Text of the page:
Unfortunately culture day which should represent the glorious legacy which made and makes Sindhi culture something worth cherishing and respecting has been reduced to wearing of topi and ajrak along with dancing on Bollywood tunes. The topi and ajrak do not give us identity for it is people of Sindh who gave them an identity so just depending on them to express our culture is something which should be avoided and discouraged. It would indeed be a sad day for me if Sindh culture is reduced to just to topi, ajrak while the values that made us unique are forsaken.

Sindh, Sindhis and their culture is unimaginable without their beautiful Sindhi language. If we give up Sindhi we lose an essential part of ourselves and therefore it is our duty that we hold our language very dear and near to our heart so that this rich and beautiful language doesn’t go the way of languages that are expected to be lost this century. The children in Sindh should be taught in their own language which will make it easy for them and ensure that Sindhi continues to develop in keeping with modern times. Language is the soul of a nation.

To belittle Sindh and its people it has been propagated that Sindhi script and alphabet were a gift of Bartle Frere and unfortunately this is accepted as truth and is commonly believed. The facts are contrary to this myth. I have a Sindhi book of 1190 AH i.e. 1777 AD written in Sindhi; even Bartle Frere’s father John Frere wasn’t born then. In this book the alphabet used in it was on a separate page which will be displayed later for you to see and compare it with the present day alphabet.

The single most important thing for a people or culture is the land they live on and in this case it is Sindh. Without Sindh there would have been no Sindhis and no Sindhi culture so the ‘Love of Land’ is the basis of all culture. If there is disregard for Sindh there can be no love or respect for its culture. For Sindhis Sindh is sacred, it has to be sacred in the same way that Sindh was sacred for Makhdoom Bilawal who resisted Shah Baig Arghoon’s aggression in Sindh and after the Battle of Talti he preferred to be ground alive in an oil press on January 28th 1523 AD rather than see Sindh enslaved. Our Love for Sindh should be like him for if we have reservations in our love for it we will never ever be able to fulfill our obligations to it. If we do not love our land then our love for culture is a charade aimed at misleading people. If there is land there will be culture; if we give up on it culture will wither away.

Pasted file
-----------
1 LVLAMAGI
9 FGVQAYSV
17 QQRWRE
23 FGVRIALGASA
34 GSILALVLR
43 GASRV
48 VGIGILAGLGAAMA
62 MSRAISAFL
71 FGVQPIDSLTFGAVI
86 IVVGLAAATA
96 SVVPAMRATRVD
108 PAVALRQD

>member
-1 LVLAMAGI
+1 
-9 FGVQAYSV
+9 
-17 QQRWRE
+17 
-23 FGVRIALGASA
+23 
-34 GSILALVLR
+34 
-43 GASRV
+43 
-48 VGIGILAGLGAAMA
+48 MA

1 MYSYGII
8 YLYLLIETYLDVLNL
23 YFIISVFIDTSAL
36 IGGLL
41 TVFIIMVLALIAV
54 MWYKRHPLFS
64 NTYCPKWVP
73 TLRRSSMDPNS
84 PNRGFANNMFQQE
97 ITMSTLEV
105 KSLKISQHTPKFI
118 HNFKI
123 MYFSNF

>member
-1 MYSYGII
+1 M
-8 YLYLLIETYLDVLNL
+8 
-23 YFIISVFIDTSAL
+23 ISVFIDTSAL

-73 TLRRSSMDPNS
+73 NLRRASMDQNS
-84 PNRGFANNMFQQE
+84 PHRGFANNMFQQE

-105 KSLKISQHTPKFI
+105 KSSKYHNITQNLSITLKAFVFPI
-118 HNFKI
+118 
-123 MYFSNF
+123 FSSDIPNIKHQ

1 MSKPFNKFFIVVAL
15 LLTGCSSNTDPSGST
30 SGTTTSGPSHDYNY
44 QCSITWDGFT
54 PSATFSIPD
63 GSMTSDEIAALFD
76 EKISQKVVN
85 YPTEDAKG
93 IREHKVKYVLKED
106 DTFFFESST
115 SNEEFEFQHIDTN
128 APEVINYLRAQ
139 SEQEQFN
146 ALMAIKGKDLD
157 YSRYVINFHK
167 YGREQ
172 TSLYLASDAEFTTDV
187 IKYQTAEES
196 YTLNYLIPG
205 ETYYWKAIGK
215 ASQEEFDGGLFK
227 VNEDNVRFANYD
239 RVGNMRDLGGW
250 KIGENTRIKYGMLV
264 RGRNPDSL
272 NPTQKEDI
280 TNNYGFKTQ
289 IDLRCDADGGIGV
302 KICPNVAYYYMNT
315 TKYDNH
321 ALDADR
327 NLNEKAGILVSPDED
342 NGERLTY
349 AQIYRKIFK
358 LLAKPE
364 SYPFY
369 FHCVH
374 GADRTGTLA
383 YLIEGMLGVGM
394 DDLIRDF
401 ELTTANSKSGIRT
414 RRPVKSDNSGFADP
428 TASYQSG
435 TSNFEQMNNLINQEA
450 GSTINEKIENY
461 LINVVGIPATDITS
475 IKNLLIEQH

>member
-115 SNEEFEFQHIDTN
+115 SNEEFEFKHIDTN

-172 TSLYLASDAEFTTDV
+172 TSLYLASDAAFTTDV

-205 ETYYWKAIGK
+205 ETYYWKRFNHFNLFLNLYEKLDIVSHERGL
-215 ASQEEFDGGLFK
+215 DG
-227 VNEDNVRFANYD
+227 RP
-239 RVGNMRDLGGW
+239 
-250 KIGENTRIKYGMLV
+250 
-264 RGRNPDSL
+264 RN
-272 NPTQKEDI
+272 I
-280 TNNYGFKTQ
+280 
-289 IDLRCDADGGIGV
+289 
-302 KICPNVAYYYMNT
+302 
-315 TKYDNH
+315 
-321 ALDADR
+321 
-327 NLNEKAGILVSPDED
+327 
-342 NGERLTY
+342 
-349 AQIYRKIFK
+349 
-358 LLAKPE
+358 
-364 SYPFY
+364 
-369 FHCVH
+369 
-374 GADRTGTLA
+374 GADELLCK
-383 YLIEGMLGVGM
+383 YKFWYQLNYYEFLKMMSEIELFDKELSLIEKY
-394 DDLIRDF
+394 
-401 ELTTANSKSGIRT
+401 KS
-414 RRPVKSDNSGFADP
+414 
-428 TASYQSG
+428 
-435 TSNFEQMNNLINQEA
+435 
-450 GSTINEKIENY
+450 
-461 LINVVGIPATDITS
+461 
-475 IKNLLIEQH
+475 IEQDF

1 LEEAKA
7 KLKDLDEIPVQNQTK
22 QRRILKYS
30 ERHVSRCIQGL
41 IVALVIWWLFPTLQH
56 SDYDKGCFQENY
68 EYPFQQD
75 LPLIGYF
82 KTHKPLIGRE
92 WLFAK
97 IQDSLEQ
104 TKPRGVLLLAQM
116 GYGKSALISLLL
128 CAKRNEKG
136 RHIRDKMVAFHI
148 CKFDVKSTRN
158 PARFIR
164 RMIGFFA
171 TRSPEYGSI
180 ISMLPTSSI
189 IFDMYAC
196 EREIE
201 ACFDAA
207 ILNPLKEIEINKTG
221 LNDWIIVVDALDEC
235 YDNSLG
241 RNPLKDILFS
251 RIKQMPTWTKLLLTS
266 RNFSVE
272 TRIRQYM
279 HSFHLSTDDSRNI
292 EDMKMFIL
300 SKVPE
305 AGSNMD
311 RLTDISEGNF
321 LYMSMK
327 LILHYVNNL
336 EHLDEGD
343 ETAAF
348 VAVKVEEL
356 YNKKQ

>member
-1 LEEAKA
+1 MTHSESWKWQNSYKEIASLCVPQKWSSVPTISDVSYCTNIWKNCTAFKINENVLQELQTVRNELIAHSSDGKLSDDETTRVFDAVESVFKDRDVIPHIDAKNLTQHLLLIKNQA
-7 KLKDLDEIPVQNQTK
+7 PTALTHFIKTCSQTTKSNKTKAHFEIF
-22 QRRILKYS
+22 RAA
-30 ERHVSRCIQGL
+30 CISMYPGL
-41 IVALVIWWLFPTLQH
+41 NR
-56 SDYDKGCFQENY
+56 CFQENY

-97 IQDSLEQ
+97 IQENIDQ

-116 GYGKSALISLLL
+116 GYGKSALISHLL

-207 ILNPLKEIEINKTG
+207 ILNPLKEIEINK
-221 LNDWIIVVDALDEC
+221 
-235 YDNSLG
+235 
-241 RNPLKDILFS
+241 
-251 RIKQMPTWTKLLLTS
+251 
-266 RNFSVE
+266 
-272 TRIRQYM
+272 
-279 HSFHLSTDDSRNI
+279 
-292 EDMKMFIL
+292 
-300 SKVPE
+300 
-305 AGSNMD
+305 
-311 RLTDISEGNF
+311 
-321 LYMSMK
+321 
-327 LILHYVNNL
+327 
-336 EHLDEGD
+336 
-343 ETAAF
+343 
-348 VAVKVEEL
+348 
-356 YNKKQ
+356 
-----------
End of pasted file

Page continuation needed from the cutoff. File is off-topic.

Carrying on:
Our love for our land should emulate Sassi’s love and quest for Punnuh. Shah Bhitai at one place said it all in words of Sassi. She says,

Halandi Hoth Punnuh Day

Pairan Pandh Kandiyas

Pairan Pandh Karan Chaddiyo

Ta Goddan Bhar Gissandiyas

Goddan Ghisskan Chaddiyo

Ta Chailh Bhar Churandiyas

Chail Churran Chaddiyo

Ta Thoothun Bhar Tirkandiyas

Thoothun Tirkan Chaddiyo

Ta Sissi Bhar Sirandiyas

Millia Ta Millandiyas

Na Ta Ghori Jaan Jatan Ta.


Sassi says.

In quest of Punnoh

On my feeble feet shall I walk

When feeble feet refuse

Then on knees shall I crawl

When knees too cave in

Then with my waist shall I wriggle

When the waist too yields

Then on the elbows shall I crawl

When elbows too quit

Then on my head shall I roll

If I get to meet him; a Blessing tis will be

And if yet I meet him not

Then well sacrificed my life will be.

Thank you.